US prosecutors want US$3.5 billion to settle BNP Paribas sanctions case
US prosecutors reportedly want to settle with the French lender over its dealings with sanctioned countries like Iran and Sudan
United States authorities are seeking more than US$3.5 billion from BNP Paribas to settle federal and state investigations into the lender's dealings with sanctioned countries including Sudan and Iran, according to people familiar with the matter.
The agreement, which could be the largest penalty for sanctions violations, was still being negotiated and the amount could fluctuate, said four people who asked not to be named because the discussions are private.
US prosecutors are also seeking a guilty plea from BNP, which said last month it might need more than the US$1.1 billion it had set aside to settle the case.
The agreement could come in the next month, the people said.
BNP is one of several banks negotiating multibillion-dollar settlements with US prosecutors, who are trying to counter criticism that they have shied away from punishing financial institutions because of their size and influence on the economy.
Prosecutors' push for a guilty plea - part of the more aggressive approach - has raised regulatory concerns the punishment could disrupt financial markets.
"It's a very high fine and also a way for the bank to turn the page," said Karim Bertoni, an asset manager at de Pury Pictet Turrettini & Company in Geneva.
"Beyond that, we're going into uncharted territory," he said, referring to the impact of a guilty plea on the financial system. De Pury Pictet did not disclose whether it holds BNP stock.
BNP Paribas shares fell as much as 2.3 per cent on the news. The shares have dropped 6.6 per cent this year. Julia Boyce, a BNP spokeswoman, declined to comment on the discussions.
In 2012, HSBC Holdings paid US$1.9 billion over claims it broke anti-money-laundering and sanctions laws.
Manhattan US prosecutor Preet Bharara, Manhattan district attorney Cyrus Vance Jnr and David O'Neil, the head of the Justice Department's criminal division in Washington, are working together on the BNP Paribas investigation.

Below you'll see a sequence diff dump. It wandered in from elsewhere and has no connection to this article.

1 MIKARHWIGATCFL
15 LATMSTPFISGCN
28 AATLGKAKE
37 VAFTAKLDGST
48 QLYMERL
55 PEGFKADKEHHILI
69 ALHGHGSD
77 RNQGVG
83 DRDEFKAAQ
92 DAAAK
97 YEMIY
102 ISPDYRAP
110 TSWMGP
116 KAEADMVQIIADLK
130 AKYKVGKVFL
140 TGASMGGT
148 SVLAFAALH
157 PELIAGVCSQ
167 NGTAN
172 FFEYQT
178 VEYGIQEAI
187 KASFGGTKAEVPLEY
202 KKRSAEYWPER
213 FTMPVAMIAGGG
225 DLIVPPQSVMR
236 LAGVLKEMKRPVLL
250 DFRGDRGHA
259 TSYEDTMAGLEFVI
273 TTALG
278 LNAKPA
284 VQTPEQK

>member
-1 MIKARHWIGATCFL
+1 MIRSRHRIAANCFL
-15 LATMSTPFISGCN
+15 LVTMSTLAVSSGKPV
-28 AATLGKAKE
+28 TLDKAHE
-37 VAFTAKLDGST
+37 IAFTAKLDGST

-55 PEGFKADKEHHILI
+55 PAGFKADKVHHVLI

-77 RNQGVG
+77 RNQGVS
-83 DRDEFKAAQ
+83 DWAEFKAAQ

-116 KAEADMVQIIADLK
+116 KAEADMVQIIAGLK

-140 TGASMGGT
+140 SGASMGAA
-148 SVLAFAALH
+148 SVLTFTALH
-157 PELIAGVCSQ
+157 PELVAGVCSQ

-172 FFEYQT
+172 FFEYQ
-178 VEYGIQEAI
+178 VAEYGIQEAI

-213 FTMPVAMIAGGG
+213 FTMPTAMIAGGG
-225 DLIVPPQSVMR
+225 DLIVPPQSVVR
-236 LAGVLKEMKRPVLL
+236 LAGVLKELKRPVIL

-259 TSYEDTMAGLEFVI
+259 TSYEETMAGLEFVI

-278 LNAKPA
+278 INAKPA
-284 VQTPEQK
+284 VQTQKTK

Benjamin Lawsky, superintendent of New York's Department of Financial Services, is also investigating the bank.
The BNP probe, which was conducted in part by the Federal Bureau of Investigation in New York, focuses on the bank's dealings with Sudan, Iran and Cuba - countries that are under US economic sanctions.
Prosecutors met BNP officials last week and were still discussing settlement terms, including the type of charges and whether the parent company or a subsidiary would plead guilty, one of the sources said.
Prosecutors have been reluctant to criminally charge a company after the Justice Department's 2002 indictment of Arthur Andersen caused the accounting firm to collapse and put about 85,000 people out of work.
A guilty plea would be a departure from previous sanctions cases which typically ended with deferred prosecution agreements that spared offending companies from prosecution.
Samuel Buell, a former federal prosecutor who is now a professor at Duke University school of law, said: "The Justice Department is trying to play to two audiences at the same time: the public, which wants something that looks like real punishment, and the financial industry, which needs to be sent some sort of message that will deter these behaviours."